There is no actual ‘snub fighter carrier’ in the movies. Instead they went for what we would call ‘hybrid’ or ‘hermaphrodite’ carriers; warships designed to fight on their own, but carrying fighters as well. This I think is due to the fact that a carrier in battle here can’t get the standoff it needs to protect itself. The smallest ship that we can verify carries fighters is the Nebulon B Frigate, which carries 24. But considering the size of the Corellian Corvette Tantive IV, it would have been able to carry at least a dozen. If you wanted, you could also modify cargo vessels to carry them as Fighter barges. If you have pirates, this is what you would probably have them do. After all, the average commercial starship would surrender if faced with half a dozen or so fighters.
A fighter takes up a lot of cubage because of the expendable ordinance and required maintenance crews. The biggest drawback of such an arrangement is the necessity of fuel and storage for the fighters themselves. The missiles a fighter carries are smaller than shipboard missiles if they are still using them.
There are specific maneuvers used by everyone, and they determine what you can and cannot do. All of the things you see the Blue Angels and Thunderbirds do in their routines are really just basic combat maneuvers with colored smoke. I was bothered in The Phantom Menace with Young Anakin deciding to spin. In real life guys, they have a name for him. They call him a statistic. You will no doubt notice that even though I will try to describe what is happening, it may make little sense. You will notice in movies when a pilot is describing his actions, he will use his hands a lot. This is because he is recreating what he and his enemy did with something you can see. If need be, read the descriptions, and use your hands to go through them.
At least it’s better than the Colonel describing an attack and rearranging your coffee table and tea service.
LOOP. Easy, pull the stick back, complete a circle, and continue on. The idea with a loop is to try to get behind the man pursuing you.
IMMELMAN TURN. An Immelman is a half loop with a change of direction at the end. Begin the loop as before, but when you reach the apex, turn onto a new course. It is used when you are below an enemy and want to get on his tail fast. Or shake some guy following you loose. If you dive instead of climbing, this is called a split S.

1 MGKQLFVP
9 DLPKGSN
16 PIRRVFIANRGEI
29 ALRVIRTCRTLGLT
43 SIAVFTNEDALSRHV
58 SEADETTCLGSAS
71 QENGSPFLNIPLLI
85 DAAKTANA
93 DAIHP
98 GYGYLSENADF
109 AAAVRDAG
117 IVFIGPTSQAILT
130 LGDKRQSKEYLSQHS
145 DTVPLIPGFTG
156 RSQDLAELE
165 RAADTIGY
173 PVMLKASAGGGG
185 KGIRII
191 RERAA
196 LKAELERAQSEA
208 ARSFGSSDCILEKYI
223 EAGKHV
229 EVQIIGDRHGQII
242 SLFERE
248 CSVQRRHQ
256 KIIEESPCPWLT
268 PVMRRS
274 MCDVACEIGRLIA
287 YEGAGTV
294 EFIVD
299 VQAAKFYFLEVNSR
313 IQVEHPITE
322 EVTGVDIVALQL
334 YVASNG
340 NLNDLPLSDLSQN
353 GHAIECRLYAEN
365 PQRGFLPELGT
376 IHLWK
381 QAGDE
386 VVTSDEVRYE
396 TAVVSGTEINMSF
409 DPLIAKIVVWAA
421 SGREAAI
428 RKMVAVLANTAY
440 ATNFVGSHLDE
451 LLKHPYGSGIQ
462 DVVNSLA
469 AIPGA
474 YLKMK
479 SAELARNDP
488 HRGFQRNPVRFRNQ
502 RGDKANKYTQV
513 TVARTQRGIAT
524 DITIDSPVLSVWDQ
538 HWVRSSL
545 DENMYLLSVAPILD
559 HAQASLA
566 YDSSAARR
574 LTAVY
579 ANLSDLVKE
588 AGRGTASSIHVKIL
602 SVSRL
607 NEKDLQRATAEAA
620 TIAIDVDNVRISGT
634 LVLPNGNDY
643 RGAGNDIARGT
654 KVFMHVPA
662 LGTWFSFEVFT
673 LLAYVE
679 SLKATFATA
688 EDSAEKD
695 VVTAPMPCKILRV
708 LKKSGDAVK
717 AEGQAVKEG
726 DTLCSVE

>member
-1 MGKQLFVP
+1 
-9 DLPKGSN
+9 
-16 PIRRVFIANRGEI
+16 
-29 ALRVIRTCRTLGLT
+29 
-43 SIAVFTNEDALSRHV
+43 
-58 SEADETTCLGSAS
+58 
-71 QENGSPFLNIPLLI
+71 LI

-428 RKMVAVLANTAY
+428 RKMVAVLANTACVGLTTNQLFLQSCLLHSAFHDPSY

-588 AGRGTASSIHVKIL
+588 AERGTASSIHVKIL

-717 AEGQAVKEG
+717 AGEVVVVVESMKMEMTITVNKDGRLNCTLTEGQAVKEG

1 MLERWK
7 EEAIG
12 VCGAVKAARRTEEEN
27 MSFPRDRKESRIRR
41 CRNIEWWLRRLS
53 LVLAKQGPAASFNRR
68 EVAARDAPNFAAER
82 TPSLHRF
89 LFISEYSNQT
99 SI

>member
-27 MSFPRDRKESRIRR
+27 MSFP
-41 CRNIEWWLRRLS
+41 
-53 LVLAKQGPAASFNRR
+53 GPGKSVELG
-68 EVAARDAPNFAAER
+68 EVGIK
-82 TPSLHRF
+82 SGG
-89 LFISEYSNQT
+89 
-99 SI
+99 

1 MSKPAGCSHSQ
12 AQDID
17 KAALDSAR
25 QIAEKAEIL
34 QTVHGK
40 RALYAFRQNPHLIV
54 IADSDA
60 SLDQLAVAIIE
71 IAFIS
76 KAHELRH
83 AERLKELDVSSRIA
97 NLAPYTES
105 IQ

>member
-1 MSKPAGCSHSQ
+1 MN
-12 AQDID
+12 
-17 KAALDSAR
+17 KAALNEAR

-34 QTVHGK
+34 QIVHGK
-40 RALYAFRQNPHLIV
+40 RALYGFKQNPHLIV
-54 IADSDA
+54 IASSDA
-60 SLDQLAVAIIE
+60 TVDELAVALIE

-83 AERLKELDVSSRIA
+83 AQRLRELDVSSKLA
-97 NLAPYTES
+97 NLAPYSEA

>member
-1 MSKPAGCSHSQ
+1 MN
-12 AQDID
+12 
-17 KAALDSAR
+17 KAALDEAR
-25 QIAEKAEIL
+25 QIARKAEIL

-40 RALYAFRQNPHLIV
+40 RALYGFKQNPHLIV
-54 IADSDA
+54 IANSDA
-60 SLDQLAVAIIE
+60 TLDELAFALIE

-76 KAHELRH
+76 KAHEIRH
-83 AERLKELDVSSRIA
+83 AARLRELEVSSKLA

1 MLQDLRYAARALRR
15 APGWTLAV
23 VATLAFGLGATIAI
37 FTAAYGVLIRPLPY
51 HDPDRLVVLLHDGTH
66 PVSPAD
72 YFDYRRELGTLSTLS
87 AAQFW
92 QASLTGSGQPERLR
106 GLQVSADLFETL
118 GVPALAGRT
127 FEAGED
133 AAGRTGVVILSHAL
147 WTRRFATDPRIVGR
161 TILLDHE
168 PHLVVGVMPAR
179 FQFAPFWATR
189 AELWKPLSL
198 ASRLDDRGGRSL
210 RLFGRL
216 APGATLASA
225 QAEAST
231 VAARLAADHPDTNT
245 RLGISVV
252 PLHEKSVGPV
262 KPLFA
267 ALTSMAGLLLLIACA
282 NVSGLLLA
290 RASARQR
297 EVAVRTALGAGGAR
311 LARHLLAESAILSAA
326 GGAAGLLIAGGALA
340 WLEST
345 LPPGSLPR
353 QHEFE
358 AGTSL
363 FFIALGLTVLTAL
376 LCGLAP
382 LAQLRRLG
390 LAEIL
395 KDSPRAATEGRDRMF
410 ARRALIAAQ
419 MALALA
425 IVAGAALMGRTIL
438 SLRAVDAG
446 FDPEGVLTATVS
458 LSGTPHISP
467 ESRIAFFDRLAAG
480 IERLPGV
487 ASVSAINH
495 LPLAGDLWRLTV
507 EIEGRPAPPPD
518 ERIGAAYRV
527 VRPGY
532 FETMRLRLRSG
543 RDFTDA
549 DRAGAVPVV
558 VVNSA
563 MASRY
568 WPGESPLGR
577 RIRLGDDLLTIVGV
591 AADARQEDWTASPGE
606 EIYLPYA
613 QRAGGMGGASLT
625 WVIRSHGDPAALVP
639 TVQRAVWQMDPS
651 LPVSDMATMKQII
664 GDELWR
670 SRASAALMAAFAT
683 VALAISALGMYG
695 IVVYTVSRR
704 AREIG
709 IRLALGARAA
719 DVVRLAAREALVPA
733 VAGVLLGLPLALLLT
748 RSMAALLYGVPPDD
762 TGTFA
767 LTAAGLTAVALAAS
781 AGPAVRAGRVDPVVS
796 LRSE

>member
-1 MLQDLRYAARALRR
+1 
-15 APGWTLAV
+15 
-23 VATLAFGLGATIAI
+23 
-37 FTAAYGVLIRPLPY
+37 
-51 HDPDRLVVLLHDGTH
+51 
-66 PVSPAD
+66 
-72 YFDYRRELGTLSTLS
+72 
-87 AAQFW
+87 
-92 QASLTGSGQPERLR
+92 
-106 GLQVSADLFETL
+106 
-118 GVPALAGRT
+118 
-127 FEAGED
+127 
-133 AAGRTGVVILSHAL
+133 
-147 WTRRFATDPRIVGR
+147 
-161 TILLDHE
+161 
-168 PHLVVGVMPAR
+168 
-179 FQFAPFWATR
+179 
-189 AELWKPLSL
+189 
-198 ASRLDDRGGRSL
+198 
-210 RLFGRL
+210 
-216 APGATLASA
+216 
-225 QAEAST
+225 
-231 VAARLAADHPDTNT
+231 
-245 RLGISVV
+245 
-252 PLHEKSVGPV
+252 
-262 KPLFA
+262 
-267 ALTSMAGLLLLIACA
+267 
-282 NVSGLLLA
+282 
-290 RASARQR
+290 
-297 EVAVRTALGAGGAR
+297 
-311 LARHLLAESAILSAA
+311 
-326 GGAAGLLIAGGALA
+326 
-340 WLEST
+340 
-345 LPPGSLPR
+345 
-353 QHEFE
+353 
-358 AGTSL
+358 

THATCH WEAVE. The thatch weave was created as a defensive ploy by fighters. Two aircraft flying, the enemy moves to attack one. His wingman either turns, or if he is flight lead retards his throttle so he drops back, then turns to get on the enemy’s tail. This is now called the sandwich, in that by turning to draw the enemy out, you have created a lethal sandwich of defender, enemy, and attacker. If he tries to break (Explained later) you merely turn the same direction, and the two on your side change jobs as it were.
SPLIT. In a split both aircraft want to reverse course. One way is the inboard turnabout, where you turn toward each other, one circling out farther than the other, and are now facing the enemy. The other is to break in opposite directions, again turning to face the enemy. This can be done in any 3 dimensions such as one climbing while the other staying in level flight, one diving, both breaking up and down at the same time, etc.
BREAK. A sharp turn into the attacker, hoping to cause an overshoot. When you see planes jinking around trying to avoid being hit, that is a break. If the enemy does overshoot, meaning he is now ahead of you, you roll back into him, onto his six, and hunt him. It can also be used to disengage to break off the action.
ROLLING ATTACK, DISENGAGEMENT. If you are attacking and are faster, you roll your aircraft to eat up some of that difference, and hopefully stay on his tail. If they are on your six you do the same to generate an overshoot. If you succeed, again he is in front of you. In the defense, this is called a high G barrel roll.
SCISSORS. An enemy is tangling with you, but neither has an advantage in speed or maneuvering. One way to break this deadlock is to use a scissors. You turn into the enemy, maintaining your line of sight on the enemy. This will cause him to either break away, or break toward you. If he breaks away, follow. If he breaks toward you, you again turn into him. Keep this up until you have gotten behind him.